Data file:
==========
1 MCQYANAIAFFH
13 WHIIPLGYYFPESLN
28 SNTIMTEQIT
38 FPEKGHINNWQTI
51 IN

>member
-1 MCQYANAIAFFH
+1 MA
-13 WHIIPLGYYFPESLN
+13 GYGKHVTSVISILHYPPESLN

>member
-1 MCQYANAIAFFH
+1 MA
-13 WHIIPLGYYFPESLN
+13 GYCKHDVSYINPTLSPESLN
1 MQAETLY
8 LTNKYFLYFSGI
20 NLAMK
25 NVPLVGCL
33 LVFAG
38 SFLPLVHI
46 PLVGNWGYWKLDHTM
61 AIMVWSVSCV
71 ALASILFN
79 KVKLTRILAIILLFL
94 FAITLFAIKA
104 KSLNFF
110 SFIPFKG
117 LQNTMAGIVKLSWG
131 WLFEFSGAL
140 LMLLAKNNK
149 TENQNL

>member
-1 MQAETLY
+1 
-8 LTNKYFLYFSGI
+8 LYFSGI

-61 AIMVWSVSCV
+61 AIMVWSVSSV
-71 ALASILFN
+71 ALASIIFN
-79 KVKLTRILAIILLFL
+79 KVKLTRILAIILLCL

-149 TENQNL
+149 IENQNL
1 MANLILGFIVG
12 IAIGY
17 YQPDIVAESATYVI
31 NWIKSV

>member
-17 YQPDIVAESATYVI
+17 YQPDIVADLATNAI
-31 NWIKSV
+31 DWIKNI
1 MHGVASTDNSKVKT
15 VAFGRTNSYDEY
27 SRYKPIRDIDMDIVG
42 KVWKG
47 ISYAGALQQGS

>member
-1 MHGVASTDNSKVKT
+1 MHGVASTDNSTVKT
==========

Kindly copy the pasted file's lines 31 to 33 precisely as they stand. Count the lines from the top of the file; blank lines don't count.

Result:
140 LMLLAKNNK
149 TENQNL

>member